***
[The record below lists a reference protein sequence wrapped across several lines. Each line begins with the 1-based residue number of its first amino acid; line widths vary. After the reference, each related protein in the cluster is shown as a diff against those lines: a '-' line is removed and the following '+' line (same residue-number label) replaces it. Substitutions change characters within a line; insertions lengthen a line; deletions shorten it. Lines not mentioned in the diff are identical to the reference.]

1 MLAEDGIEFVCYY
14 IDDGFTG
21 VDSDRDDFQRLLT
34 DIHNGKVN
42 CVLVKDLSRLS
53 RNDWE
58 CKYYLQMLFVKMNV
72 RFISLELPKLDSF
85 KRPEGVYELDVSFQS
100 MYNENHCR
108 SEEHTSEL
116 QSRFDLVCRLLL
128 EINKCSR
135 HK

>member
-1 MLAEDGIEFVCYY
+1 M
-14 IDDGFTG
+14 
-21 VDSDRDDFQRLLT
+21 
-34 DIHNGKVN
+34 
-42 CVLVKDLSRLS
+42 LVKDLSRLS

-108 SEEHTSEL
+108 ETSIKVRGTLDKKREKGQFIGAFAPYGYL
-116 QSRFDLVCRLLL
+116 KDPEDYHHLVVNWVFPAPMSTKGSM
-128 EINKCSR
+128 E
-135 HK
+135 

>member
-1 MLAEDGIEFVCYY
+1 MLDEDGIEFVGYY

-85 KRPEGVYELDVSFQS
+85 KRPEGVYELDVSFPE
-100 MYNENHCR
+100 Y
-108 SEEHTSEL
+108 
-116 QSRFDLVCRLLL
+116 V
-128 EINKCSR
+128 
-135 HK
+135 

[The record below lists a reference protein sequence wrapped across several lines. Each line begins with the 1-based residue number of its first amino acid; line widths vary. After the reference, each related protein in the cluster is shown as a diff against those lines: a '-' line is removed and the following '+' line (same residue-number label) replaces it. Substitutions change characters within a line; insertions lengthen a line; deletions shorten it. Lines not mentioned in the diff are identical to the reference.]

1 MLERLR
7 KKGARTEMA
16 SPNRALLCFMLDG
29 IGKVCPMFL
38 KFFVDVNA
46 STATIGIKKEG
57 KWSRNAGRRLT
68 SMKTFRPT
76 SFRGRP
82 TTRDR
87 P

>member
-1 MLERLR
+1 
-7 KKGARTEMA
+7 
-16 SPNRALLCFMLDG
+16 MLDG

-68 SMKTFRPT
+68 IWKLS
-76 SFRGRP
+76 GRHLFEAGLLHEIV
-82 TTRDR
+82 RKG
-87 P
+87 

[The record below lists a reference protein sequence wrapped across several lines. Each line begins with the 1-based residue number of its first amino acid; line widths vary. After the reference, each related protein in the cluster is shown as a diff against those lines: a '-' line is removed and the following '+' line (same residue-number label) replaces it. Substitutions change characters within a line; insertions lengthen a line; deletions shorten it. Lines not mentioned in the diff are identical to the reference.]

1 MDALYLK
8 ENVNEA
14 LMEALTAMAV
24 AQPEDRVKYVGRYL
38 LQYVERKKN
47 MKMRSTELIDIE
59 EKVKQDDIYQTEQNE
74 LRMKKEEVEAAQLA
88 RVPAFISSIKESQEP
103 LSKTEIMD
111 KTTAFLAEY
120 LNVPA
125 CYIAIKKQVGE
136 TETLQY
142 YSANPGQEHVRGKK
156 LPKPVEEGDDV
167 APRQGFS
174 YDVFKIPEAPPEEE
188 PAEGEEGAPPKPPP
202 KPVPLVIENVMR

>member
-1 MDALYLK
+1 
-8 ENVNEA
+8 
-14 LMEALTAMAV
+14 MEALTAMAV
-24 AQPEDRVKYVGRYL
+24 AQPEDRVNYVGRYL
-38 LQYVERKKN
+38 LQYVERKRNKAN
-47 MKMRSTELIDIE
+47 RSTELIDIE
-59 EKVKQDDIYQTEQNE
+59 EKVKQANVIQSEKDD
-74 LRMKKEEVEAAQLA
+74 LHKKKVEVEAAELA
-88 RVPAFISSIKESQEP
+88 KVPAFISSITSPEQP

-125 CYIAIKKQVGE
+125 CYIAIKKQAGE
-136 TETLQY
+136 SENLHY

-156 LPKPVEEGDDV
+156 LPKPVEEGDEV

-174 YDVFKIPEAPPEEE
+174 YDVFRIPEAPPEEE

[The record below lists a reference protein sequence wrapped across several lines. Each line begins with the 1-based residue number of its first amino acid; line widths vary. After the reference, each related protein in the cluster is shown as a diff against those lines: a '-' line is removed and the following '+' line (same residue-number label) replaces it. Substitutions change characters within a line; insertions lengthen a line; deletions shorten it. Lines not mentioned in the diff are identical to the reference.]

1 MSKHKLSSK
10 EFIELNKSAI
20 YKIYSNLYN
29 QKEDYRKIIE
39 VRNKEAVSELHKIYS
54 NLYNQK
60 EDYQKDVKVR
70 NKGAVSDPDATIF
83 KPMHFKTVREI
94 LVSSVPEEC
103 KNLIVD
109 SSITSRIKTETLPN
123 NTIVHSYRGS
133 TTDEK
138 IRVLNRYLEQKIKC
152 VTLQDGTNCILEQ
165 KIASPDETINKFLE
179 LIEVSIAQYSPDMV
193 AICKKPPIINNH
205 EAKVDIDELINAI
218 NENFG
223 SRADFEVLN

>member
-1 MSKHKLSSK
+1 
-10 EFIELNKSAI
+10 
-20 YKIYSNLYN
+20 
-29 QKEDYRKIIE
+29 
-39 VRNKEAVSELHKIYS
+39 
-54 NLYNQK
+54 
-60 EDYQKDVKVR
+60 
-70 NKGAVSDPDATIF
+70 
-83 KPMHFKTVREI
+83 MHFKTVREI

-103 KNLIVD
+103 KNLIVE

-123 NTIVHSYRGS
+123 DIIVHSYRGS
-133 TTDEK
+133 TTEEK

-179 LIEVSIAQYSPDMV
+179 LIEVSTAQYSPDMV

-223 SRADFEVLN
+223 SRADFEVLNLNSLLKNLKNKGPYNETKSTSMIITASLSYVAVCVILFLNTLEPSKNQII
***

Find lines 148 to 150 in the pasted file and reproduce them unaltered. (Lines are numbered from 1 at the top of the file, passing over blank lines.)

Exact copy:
>member
-1 MSKHKLSSK
+1 